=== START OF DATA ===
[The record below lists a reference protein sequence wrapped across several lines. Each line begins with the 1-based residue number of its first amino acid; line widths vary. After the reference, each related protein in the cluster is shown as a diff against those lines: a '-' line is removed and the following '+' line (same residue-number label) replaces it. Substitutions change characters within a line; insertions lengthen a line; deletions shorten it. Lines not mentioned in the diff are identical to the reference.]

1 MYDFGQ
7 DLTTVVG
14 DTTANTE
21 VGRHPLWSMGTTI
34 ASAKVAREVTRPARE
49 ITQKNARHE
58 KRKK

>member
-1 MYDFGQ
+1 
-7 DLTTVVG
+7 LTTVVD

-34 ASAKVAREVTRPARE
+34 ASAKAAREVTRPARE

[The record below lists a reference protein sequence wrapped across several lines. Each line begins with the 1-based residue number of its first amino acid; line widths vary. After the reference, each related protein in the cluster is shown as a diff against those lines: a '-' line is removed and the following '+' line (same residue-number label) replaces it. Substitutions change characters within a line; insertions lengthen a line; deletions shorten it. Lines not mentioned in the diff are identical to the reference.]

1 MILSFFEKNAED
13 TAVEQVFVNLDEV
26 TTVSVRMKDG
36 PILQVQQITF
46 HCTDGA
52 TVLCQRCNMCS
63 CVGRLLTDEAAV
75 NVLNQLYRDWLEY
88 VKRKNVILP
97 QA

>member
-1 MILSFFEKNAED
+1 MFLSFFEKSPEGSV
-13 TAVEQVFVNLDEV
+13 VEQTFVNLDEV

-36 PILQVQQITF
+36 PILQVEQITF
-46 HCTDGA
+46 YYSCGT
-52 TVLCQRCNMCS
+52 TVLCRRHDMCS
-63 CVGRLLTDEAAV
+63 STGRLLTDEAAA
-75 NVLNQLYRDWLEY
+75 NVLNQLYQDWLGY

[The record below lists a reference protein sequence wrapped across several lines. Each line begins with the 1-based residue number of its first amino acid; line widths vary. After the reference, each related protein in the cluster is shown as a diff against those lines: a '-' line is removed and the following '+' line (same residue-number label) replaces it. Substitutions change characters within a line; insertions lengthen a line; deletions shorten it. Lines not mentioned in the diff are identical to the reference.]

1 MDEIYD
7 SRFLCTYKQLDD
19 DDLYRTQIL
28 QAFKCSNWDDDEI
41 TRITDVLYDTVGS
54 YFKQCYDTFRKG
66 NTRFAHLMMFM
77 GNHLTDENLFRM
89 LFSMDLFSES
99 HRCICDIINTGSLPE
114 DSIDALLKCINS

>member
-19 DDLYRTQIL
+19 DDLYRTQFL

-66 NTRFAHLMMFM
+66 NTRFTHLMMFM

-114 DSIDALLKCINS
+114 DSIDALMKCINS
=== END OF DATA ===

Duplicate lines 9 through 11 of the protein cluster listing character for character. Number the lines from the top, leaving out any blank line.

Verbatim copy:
>member
-1 MYDFGQ
+1 